Any sin can be forgiven, but the punishment of the sin might remain. Sin , especially sin by a leader, always carries serious consequences, and some of those consequences involve physical ailments. Paul said in 1st Corinthians 11:30 that some of the Corinthian congregation were weak and sick, and some had died, because of their selfish mistreatment of others in the flock and the way they dishonored the Lord's Table.
Christ doesn't heal while He is testing faith (Job 1-2). Not every sickness is punishment for sin, and we commit the sin of Job's judgmental friends if we assume this. It's a sin to just automatically assume a sick Christian is in unbelief or did something wrong. God Himself, in Job 1, said Job was a man of excellence, guiltless, so teachings that Job somehow brought his illness upon himself are wrong. Rather, God was vindicating His own praise of Job's faith, and shaming the devil for claiming Job was a religious mercenary, although Job never knew that (and God didn't tell him).
James 5:11 promises God will reward us as we come through His tests in faith. Job's example shows us that illness is one of those tests, along with natural disasters (lightning killed some of Job's herds, a windstorm collapsed a house on his children) and crime (gangs of thieves murdered Job's workers and stole all his flocks). But the Lord eventually stops the test, and rewards the believer.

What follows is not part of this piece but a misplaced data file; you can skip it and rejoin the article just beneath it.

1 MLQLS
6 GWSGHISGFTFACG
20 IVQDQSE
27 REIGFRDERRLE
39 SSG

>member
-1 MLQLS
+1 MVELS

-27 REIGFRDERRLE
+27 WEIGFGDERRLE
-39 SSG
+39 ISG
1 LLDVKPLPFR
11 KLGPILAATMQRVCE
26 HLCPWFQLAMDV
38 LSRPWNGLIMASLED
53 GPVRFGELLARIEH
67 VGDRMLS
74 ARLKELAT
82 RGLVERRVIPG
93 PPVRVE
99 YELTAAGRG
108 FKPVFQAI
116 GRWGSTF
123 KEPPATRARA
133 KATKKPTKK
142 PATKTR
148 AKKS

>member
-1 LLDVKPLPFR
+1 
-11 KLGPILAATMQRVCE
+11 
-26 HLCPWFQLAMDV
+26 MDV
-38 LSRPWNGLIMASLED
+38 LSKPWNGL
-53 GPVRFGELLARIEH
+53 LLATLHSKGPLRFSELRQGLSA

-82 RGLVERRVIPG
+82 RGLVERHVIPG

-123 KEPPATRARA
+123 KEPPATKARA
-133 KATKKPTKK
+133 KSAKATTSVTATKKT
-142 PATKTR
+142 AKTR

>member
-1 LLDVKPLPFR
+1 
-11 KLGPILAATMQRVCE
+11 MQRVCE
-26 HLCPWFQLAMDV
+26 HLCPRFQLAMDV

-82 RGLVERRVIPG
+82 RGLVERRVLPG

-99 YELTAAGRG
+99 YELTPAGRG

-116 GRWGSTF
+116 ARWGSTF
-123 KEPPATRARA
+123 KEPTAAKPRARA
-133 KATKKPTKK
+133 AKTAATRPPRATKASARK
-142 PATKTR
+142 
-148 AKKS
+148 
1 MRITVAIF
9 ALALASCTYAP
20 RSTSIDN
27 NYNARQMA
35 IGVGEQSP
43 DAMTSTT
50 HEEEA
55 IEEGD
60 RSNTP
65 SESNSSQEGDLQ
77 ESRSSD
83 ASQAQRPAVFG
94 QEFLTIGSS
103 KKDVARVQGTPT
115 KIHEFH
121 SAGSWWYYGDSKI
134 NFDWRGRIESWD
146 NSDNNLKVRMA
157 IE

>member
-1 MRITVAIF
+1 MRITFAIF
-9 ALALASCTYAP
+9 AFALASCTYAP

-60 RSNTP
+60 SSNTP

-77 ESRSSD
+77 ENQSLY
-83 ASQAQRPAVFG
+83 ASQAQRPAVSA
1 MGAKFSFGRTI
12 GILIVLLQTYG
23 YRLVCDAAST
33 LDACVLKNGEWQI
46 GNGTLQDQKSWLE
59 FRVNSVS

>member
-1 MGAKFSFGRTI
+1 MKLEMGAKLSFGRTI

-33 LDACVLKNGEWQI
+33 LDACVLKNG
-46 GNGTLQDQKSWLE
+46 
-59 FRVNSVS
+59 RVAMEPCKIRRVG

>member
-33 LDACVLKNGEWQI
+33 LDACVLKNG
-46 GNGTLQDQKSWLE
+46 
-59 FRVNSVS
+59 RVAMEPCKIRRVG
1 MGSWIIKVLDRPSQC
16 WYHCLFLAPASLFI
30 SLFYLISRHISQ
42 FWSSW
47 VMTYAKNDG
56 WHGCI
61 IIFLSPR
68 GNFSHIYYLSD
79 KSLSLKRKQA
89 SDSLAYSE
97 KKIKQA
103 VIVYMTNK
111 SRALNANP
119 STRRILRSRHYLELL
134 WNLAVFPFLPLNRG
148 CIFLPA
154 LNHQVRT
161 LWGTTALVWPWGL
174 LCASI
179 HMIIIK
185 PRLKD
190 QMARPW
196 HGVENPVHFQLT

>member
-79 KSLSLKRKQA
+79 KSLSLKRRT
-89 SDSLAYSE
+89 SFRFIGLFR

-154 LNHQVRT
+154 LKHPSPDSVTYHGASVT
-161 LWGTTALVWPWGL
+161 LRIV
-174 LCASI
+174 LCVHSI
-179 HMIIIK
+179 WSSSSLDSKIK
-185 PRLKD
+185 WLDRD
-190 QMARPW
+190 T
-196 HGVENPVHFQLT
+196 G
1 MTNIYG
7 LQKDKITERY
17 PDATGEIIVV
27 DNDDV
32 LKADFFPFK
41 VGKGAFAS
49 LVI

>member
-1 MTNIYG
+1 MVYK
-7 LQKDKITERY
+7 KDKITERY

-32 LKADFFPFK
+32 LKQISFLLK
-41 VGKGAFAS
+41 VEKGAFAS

Christ doesn't heal the payback for foolishness. Not everything bad is from the devil. Some of our problems are self-inflicted. Proverbs 3:18 says wisdom is a tree of life and blessing, so what fruit do you imagine foolishness grows? Elsewhere in Proverbs, Solomon says that drunks get bruises, lazy people get poverty, adulterers get beaten up by jealous husbands, and schemers fall into the pits they themselves have dug. Christians could catch AIDS because of immorality, and they shouldn't count on Christ miraculously healing them of it.
Christ knew not to throw Himself off the temple mount on the notion that God would catch Him, because you don't try to force God's hand by deliberately doing stupid, reckless things (Luke 4:9-12). Christ will let us live with the physical consequences of our own foolishness.
Christ doesn't take away the physical scars of persecution. In Galatians 6:17, Paul reminded his readers he still carried in his body the scars of Christ -- referring to wounds left on him by persecution. Paul suffered physically in his service to Christ. In 2 Corinthians 11:25, Paul said he had been pelted with stones and beaten with rods for the Gospel. He still had those scars. Christ allowed Paul to carry those badges of faithful honor in his body, like the medals of a military hero.
Psalm 103 doesn't contradict these other passages. Instead, we take them all side-by-side, believe all of them, and, with the help of other sound Christian teachers and thinkers, think through the best way to harmonize them. Unlike the saving forgiveness of sin, God makes certain exceptions to His normal, default work of ministering to His people's diseases. In the end, all of God's people will be forever immortal, vital, and whole through the redeeming work of His Son.